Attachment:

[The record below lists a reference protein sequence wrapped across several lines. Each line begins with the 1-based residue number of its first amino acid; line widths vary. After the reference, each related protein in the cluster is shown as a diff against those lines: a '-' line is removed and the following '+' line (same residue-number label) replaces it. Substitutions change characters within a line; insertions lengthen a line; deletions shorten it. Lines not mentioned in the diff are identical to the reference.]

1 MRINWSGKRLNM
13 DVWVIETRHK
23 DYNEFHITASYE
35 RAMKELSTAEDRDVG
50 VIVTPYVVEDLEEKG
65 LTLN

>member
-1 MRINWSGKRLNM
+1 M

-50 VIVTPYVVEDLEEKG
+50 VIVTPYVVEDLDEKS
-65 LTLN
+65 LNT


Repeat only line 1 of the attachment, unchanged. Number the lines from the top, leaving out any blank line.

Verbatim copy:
[The record below lists a reference protein sequence wrapped across several lines. Each line begins with the 1-based residue number of its first amino acid; line widths vary. After the reference, each related protein in the cluster is shown as a diff against those lines: a '-' line is removed and the following '+' line (same residue-number label) replaces it. Substitutions change characters within a line; insertions lengthen a line; deletions shorten it. Lines not mentioned in the diff are identical to the reference.]